17th May 2016
“The word ‘happiness’ would lose its meaning if it were not balanced by sadness.” — Carl Jung
“There is no blue without yellow and without orange.” — Vincent Van Gogh
Painting and drawing theory has much to do with contrasting darks and lights, shapes, etc. The Bible, which is an enduring delight of visual descriptions, begins by contrasting the new light to what was the deep but now with the creation of light is understood as darkness.
Vivid contrasts are revealed throughout the Bible. In Luke 6:20, the poor receive the kingdom of heaven because in their need (for provision, health, comfort, etc.) their last hope rests on the Divine Love and creative power. Stark contrast exists between extreme deep lack of the poor and the abundances of the Creator, the kingdom of all that is or ever will be. And yet, to begin to appreciate and experience that abundance, one must recognize one’s own lack.
“I form the light, and create darkness: I make peace, and create evil: I the LORD do all these things,” —Isaiah 45:7
Great artists reveal contrasts, especially emotional ones. The is a profound tension that may be in-your-face as found in works by Vincent van Gogh, Rembrandt or Salvador Dali and celebrity portraits by Andy Warhol; or contrasting emotional tensions may be quietly alluded to, as found in works by Vermeer, Georgia O’Keeffe, Monet and Mark Rothko. Leonardo Da Vinci splendidly shows so many contrasts, including that of emotional expression, in his Mona Lisa that it has become the most famous portrait in the world.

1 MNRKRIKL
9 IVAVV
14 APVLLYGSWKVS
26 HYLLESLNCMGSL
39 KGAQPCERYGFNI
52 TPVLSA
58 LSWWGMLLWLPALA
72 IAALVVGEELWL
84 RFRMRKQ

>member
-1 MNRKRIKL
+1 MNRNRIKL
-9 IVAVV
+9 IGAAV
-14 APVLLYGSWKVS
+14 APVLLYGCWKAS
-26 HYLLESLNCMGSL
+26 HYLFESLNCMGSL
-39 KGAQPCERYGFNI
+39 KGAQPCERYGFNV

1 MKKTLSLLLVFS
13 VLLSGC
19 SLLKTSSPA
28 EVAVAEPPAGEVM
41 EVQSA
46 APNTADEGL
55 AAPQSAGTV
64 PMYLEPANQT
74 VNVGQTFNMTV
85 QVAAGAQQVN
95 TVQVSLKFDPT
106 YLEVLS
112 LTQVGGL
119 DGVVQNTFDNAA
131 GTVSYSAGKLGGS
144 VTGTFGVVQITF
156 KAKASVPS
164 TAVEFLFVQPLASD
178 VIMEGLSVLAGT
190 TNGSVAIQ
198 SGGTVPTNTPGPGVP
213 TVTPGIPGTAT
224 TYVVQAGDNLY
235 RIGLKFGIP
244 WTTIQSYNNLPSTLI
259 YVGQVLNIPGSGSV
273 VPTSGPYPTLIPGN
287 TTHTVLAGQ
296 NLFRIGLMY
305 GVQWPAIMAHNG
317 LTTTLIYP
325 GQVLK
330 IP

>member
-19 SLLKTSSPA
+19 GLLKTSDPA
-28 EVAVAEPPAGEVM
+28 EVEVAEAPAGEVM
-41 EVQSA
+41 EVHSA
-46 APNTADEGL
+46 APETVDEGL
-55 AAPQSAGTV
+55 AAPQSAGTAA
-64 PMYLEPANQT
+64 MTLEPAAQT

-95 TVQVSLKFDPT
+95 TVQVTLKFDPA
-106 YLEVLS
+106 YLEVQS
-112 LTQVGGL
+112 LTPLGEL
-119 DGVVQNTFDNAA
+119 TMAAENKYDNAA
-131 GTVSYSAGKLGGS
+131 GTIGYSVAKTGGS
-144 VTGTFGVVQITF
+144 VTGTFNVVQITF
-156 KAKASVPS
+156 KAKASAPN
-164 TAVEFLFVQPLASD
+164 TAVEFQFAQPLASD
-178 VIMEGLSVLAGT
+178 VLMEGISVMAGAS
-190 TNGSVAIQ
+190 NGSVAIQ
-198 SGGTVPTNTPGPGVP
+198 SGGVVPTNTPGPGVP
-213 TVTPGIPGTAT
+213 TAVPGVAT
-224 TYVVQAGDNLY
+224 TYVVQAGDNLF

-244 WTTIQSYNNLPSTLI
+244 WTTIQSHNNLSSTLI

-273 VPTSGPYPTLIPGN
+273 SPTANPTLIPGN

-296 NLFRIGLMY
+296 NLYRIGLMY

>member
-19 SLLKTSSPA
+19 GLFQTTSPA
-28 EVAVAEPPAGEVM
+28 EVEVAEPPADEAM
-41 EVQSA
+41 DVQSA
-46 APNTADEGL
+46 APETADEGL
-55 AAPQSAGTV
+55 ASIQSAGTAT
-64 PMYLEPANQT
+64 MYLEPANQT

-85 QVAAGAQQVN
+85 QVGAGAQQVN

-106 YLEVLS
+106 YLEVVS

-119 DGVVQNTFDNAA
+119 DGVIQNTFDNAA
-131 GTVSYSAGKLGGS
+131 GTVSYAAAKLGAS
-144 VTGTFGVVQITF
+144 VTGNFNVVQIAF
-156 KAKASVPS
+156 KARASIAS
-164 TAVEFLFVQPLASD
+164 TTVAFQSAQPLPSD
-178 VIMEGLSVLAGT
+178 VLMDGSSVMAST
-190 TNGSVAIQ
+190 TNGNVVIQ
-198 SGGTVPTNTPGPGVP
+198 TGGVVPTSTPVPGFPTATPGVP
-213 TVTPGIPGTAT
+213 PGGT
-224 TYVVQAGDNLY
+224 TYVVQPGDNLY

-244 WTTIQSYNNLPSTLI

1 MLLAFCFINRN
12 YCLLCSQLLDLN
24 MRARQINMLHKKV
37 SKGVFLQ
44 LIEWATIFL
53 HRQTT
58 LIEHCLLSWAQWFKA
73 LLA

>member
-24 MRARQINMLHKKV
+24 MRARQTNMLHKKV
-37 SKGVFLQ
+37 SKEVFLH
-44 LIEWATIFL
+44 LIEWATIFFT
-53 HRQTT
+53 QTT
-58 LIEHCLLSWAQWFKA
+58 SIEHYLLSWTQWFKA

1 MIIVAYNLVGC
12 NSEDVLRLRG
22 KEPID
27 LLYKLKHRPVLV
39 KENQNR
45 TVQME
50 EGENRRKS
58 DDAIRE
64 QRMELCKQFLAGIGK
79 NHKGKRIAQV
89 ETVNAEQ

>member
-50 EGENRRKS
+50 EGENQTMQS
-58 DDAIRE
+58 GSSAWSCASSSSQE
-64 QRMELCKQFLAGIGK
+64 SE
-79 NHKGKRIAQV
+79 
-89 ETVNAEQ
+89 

A great painter’s communication of emotional contrast/conflict the Divine is revealed and we also see or recognize truths about ourselves and our own lives. Although this revealment can pertain to the subject matter, for a great artist the contrast/conflict IS the subject matter.
I know this because powerful, brooding yet joyous works by Mark Rothko have brought me to to actual tears, as my emotional response was too great to contain when I felt confronted by own emotional conflicts and contrasts. Similarly, Vincent van Gogh’s The Cypresses in the Metropolitan Museum of art basically rescued me when I was a teen struggling with the emotional conflict warring inside me that swung from my youthful exuberant happiness, increasing autonomy and hope for the future, which radically conflicted with the sadness, fear and anger I felt in my home life. I recognized the same emotional strengths of conflict in van Gogh’s work, and across the centuries felt that someone else had felt as I did, somehow, I was not alone. Van Gogh found a way to show me a balance, even a harmony that could exist, and even exist for me.
For me, evil denotes the absence of G-D, whereas good shines with the Presence. Again, the contrast, and again, one that is a visual reference.
This post was inspired by the cited quote, which was posted by Peter Boaz Jones on his Facebook wall. The initial paragraph here was part of my comment and our discussion there. Peter also contributed the Isaiah 45:7 quote to an earlier draft of this post. We also follow each other on Twitter where he is: @KlausClodt Thanks Peter!
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Judy Rey Wasserman is an artist and the founder of Post Conceptual Art theory and also the branch known as UnGraven Image Art at ungravenimage.com. Get a copy of the currently free prior to and during an upcoming crowd funding campaign e book: In the Beginning via the right hand column on this page or via http://artofseeingthedivine.com/booklet.htm.
Follow on Twitter at @judyrey
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